Numenera Stream-of-Consciousness Quasi-Review

2013-12-28

Modified 2021-05-19

(approx. 1200 words)

This post originally appeared on the Pen and Paper Games Forum. Only some markup (markdown) has changed.

So far I’ve read the Player’s Guide and skipped through the core book. I’m not sure whether I like Numenera or not.

The central mechanics are pretty cool:

That’s it for the basics. But how does a character gain skills, acquire powers, or exert Effort? What are the limits of each? What are “numenera”? That’s where the bulk of the system comes in, and it somewhat resembles a D&D class and level system. Essentially one chooses a “type” – glaive (enhanced fighter), nano (techno-wizard), or jack (rogues or glaive/nano hybrids) – plus two other elements that bring extra skills, options, powers, and limitations. Characters also have three ability pools – Might, Speed, and Intellect – with base values and free points depending on one’s type. Characters use up points from an appropriate pool to use fighting moves (glaives), esoteries (nanos), or tricks (jacks), or to expend Effort up to the limits of one’s Tier. Gaining a Tier opens up new skills, moves/esoteries/tricks, and other abilities. “Numenera” are essentially scavenged magi-tech items: artifacts, one-use cyphers (up to a maximum determined by type and Tier), or useless but interesting oddities.

The “central mechanics” are the selling point for me, while the Types, Tiers, Pools, Moves, Esoteries, Tricks, and so forth leave me cold. It’s like running hack-and-slash games in FATE, or writing a COBOL emulator in LISP, or house-ruling Go. Some gamers may like or need that extra layer of rules, powers, and toys. I, however, gravitate toward the “indie” philosophy of small, focused rule sets and “old school” styles where imaginative solutions trump lists of pre-defined abilities. (They’re not so incompatible.) If Monte Cook had stopped with the bullet-pointed list above, I’d be more than happy … but then he wouldn’t be able to sell a 400+ page book of rules and art, much less a multimedia franchise.

Comments (2013-12-28)

Farcaster writes:

What were your thoughts about the setting itself?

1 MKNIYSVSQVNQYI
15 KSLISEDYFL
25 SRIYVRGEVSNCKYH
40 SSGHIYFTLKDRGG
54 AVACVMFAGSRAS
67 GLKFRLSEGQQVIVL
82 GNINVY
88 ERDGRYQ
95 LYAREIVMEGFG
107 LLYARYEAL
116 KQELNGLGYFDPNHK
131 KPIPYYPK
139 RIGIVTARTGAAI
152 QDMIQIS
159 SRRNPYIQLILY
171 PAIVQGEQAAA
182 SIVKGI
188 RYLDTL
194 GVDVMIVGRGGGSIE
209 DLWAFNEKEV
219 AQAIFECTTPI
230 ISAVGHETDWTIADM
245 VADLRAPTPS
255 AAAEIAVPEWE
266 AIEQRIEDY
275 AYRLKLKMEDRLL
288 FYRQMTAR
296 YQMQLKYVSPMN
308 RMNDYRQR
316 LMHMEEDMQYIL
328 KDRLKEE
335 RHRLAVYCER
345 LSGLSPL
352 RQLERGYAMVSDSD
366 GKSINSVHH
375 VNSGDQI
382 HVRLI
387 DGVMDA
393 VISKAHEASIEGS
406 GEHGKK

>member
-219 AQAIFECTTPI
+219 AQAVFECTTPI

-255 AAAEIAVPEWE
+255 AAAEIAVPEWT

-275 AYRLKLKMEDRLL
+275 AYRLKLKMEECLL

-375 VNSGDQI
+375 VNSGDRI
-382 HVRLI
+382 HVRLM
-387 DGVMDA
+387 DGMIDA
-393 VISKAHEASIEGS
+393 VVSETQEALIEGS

fmitchell writes

Again I’m split. On the one hand, the idea of questing for runes, I mean numenera, answers the “what do players do” pretty neatly without “kill the monsters grab the loot”. Notably, numenera are “plot coupons”: dig up this old junk, maybe jerry-rig something to escape the current predicament, and haul the rest off to trade for shins, goods, and whuffie. The magi-tech setting also allows a mix of medieval fantasy, post-apocalypse, and science fiction. (Like Monte Cook I’m also a fan of The Book of the New Sun; I tend more toward Jack Vance’s Planet of Adventure and other sword-and-planet series than the Dying Earth, though.)

On the other hand, hundreds of pages of detailed setting made my eyes glaze over. I would have preferred a few pages of adventure seeds, micro-settings, and random weirdness tables. Also, the amount of invented lingo seems hokey, verging on “Call A Rabbit a Smeerp”.


Postscript (2021-05-19)

Despite my cynical review, I ended up playing a lot of Numenera (mostly first edition, a little of the second) and its successor systems The Strange and The Cypher System Rulebook. That’s what that gaming group mostly played.

That said, I still stand by most of this “quasi-review”. Details of the classes types, levels tiers, and other mechanics that took up the majority of player-facing rules felt somewhat arbitrary. Even the Cypher System Rulebook, which presented itself as a toolkit, allowed substitutions for various options one could take at each tier but without a sense as to why those substitutions and no other. Much like D&D’s 4th edition (ouch), there’s a sense of underlying patterns not explained and general principles concealed from us mere players, and as someone who likes to tinker with RPGs (or tear them apart) that doesn’t sit well with me. And honestly, all Cypher’s mechanics to lower difficulty numbers or invoke special rules feel like a busy box that keeps players occupied and distracted. In contrast, the GM need only make up a single number off the top of their head and then roll some random tables for loot. Not that older systems that pushed work onto the GM were necessarily better, but a lot of the work that Cypher players do feels, well, unnecessary.

Don’t get me wrong: Numenera and Cypher System Rulebook are eminently playable.1 But having played (or at least read) a bunch of systems I’d assert you can still have entertaining adventures in which players and GMs play by the same simple, straightforward rules, character sheets fit on a 3x5' index card (or smaller), and nobody has to buy multiple $50+ tomes to get the “full rules”.2


  1. I’d give The Strange a miss. Its mechanic of changing all PCs Focuses for every new world they found themselves in was kind of a pain. Most of the cross-genre lessons from The Strange ended up in the CSR. ↩︎

  2. Seriously, here’s an ultra-condensed derivative of Traveller on a double-sided sheet of paper, for free. Want post-apocalyptic or sword and sorcery extensions? They’re $3 apiece. ↩︎